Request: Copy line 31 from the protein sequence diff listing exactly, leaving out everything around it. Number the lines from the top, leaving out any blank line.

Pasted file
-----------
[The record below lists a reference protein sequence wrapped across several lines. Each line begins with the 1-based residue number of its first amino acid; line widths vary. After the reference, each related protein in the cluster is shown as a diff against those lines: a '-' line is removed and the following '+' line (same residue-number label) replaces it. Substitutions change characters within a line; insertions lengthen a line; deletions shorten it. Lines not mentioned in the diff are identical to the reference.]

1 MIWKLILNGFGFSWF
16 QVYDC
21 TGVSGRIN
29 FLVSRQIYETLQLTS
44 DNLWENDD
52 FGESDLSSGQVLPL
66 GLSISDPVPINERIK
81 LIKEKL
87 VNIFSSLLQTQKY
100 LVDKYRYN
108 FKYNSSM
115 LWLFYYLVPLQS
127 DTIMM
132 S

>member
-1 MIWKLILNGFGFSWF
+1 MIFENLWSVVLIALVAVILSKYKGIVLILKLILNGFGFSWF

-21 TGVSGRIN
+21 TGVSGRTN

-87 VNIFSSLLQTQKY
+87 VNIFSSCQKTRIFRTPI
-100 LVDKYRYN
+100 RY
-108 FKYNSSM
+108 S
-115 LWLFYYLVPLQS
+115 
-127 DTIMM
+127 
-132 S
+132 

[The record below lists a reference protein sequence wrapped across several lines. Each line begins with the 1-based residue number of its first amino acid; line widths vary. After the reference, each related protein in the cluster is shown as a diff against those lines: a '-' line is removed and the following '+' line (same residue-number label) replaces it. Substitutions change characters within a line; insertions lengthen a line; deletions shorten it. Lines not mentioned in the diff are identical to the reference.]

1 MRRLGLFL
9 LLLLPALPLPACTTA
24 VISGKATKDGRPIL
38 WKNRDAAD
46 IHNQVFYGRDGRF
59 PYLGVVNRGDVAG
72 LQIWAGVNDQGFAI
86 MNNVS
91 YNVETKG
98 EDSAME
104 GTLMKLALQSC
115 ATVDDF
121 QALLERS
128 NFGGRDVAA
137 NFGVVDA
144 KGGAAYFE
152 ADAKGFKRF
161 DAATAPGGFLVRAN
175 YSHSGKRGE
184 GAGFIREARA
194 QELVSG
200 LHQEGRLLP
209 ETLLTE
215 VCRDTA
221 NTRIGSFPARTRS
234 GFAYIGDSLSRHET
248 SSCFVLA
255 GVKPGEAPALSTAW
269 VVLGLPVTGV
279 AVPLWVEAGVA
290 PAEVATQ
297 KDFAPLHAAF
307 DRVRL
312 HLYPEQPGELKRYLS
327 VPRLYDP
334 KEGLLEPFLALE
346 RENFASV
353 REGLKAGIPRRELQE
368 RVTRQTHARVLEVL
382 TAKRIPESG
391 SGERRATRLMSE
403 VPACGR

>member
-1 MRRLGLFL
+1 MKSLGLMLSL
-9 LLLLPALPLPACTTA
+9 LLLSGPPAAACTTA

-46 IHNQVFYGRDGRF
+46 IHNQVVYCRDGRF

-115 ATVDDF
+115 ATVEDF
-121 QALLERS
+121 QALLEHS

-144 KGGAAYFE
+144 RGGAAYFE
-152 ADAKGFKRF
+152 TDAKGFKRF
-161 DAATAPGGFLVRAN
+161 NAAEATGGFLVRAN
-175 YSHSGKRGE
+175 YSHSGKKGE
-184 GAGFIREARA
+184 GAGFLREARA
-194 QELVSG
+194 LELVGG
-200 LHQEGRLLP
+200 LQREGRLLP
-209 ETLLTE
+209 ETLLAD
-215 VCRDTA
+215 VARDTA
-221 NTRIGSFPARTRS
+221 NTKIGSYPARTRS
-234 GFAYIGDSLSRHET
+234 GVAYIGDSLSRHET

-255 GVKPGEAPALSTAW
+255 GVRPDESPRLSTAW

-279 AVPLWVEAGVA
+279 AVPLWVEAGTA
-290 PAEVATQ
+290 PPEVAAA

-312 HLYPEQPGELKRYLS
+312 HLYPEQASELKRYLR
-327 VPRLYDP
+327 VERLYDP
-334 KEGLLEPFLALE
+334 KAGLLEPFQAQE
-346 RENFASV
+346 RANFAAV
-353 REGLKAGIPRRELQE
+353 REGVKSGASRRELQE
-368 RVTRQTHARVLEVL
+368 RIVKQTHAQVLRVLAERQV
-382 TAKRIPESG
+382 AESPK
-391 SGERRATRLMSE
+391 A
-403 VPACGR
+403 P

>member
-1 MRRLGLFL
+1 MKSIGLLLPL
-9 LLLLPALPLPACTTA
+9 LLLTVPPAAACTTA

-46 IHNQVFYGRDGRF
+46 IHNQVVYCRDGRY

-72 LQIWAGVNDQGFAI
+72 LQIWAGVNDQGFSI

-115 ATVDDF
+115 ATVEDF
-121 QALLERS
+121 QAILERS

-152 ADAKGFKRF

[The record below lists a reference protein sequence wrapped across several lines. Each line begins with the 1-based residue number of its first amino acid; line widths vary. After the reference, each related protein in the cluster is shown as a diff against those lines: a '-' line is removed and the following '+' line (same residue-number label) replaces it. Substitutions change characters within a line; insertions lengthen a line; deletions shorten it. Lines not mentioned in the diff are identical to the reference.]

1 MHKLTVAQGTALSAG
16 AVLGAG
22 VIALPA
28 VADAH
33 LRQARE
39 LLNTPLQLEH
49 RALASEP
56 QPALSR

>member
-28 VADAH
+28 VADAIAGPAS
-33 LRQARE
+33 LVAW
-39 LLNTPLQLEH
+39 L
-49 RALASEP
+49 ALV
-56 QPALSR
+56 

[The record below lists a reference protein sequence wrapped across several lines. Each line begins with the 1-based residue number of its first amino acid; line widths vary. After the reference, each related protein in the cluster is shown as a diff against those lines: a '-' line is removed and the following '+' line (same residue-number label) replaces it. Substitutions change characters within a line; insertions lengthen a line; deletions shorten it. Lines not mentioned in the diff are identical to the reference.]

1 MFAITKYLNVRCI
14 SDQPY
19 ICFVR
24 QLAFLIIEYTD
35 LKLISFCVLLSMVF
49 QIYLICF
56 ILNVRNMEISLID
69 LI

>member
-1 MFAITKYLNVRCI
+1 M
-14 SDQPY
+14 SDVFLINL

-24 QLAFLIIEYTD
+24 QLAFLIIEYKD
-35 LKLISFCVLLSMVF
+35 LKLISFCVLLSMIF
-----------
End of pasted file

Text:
-132 S